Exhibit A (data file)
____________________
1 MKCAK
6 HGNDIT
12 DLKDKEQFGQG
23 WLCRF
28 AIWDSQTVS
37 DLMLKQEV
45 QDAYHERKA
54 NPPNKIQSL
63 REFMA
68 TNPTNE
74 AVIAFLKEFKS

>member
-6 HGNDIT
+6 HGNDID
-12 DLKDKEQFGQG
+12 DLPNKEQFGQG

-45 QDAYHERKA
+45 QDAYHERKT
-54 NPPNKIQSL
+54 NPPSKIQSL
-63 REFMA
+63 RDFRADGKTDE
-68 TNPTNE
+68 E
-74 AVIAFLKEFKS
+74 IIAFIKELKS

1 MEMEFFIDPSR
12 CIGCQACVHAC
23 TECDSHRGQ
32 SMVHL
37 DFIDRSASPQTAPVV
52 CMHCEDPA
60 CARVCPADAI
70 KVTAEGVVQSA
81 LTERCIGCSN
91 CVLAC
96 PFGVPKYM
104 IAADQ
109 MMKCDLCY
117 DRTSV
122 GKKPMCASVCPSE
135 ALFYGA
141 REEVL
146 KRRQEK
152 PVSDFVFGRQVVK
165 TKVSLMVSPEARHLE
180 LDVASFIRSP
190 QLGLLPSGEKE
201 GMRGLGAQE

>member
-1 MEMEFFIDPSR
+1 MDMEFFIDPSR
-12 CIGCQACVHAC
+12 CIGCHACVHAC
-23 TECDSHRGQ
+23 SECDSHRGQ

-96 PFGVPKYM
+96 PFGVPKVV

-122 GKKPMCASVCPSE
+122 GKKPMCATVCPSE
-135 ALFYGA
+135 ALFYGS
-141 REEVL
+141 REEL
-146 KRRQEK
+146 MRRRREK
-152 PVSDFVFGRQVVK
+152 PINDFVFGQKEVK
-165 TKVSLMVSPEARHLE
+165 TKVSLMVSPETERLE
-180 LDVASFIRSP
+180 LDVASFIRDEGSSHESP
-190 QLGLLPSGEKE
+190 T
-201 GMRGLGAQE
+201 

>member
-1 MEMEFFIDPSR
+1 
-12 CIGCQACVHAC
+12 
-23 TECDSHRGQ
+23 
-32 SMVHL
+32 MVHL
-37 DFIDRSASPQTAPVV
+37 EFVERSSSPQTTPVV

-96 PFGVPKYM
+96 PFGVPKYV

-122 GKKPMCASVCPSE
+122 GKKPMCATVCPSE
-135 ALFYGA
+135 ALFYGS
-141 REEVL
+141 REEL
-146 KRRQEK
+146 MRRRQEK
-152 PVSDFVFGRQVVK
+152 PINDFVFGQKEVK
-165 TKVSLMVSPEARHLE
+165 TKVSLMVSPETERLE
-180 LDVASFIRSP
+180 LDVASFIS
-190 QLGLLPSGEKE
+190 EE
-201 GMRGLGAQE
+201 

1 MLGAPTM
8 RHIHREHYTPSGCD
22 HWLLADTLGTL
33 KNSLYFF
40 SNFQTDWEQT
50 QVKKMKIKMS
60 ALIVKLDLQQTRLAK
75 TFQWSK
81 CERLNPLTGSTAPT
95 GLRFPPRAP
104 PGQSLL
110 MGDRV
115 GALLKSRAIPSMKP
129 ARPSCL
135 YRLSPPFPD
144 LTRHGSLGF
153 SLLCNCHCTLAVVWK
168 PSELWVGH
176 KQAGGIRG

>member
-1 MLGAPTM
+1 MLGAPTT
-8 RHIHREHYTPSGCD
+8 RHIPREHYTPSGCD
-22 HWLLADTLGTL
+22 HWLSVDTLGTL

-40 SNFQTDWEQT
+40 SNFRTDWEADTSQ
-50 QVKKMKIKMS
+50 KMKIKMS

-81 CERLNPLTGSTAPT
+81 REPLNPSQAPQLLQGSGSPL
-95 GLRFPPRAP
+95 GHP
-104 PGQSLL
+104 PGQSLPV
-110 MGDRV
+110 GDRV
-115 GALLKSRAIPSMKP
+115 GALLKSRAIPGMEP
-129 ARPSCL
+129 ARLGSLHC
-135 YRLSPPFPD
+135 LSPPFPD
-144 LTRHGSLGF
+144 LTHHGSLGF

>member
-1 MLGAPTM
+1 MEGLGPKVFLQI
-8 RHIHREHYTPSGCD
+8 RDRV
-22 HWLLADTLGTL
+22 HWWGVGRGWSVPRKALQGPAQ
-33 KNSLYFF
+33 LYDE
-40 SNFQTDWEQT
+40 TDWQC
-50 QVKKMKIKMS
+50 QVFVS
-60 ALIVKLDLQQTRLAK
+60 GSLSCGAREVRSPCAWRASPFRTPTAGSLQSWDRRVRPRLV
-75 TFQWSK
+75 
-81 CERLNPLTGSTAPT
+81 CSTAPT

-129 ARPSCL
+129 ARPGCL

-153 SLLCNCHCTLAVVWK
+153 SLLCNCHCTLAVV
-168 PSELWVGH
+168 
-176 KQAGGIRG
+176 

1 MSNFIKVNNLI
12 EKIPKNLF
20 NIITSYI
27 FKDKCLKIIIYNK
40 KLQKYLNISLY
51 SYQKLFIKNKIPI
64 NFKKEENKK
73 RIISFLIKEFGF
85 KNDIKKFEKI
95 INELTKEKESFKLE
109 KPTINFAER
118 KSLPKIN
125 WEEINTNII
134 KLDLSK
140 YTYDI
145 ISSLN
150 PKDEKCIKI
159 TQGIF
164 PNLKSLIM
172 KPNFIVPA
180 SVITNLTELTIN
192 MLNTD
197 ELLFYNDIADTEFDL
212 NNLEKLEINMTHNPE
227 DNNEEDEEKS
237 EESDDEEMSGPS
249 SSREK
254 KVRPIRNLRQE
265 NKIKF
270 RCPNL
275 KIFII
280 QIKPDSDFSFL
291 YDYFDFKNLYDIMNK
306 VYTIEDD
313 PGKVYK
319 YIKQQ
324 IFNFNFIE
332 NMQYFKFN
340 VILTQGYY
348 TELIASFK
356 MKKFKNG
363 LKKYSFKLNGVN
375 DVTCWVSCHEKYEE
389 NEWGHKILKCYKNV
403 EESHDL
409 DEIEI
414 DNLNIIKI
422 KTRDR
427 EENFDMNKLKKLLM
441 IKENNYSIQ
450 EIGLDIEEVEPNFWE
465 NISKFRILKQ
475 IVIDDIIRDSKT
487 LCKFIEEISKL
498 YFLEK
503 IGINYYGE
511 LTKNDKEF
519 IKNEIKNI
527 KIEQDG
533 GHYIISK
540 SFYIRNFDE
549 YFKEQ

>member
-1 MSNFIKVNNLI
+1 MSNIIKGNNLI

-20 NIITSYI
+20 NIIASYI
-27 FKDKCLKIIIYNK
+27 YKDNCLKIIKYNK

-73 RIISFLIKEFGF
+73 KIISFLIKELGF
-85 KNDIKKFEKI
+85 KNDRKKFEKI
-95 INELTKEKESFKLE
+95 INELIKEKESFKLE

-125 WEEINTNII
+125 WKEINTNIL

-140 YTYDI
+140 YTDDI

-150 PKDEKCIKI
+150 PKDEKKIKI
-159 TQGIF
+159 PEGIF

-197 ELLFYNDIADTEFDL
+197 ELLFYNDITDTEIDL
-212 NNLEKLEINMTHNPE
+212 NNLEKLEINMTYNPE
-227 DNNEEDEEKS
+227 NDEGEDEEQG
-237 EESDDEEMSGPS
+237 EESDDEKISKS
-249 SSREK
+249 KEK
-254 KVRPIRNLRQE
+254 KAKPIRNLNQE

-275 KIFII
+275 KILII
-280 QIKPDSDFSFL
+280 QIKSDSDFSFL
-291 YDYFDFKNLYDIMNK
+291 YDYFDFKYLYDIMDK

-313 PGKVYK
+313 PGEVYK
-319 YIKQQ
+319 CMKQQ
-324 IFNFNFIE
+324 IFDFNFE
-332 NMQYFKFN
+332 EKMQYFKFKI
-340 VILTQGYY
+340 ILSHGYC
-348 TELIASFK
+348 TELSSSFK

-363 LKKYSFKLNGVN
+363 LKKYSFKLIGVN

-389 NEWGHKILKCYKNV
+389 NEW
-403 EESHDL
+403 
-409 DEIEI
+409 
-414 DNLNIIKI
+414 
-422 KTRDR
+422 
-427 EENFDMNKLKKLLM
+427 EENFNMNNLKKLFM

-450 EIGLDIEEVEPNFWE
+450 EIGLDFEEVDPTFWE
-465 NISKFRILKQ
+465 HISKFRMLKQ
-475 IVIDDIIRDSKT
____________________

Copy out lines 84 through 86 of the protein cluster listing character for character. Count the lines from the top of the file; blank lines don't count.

-32 SMVHL
+32 MVHL
-37 DFIDRSASPQTAPVV